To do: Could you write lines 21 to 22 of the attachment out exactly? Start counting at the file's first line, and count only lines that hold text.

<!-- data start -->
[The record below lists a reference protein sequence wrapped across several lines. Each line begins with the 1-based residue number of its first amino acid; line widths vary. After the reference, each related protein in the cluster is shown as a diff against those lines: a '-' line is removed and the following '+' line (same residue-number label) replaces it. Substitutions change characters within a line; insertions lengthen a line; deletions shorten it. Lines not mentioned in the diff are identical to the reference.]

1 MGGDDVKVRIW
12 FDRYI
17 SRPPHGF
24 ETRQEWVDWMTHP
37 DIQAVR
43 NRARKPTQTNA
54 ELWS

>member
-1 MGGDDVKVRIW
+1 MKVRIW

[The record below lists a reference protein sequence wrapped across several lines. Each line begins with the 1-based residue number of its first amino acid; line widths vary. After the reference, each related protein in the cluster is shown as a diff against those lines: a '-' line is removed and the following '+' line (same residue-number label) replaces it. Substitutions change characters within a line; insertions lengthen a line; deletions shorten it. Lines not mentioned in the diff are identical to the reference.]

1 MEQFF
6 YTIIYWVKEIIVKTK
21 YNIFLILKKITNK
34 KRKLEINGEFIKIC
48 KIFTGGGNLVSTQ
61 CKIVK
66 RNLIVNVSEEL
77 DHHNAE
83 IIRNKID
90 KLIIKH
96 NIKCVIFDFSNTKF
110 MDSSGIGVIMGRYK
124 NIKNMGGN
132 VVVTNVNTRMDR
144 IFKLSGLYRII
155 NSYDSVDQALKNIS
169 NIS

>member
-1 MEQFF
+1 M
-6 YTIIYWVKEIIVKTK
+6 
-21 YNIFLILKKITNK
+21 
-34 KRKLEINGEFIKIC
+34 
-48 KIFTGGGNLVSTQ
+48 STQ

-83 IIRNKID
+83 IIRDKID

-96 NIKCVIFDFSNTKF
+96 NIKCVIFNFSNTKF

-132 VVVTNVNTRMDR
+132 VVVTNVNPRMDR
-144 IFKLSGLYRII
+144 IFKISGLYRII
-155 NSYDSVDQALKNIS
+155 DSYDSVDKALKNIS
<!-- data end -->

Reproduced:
83 IIRNKID
90 KLIIKH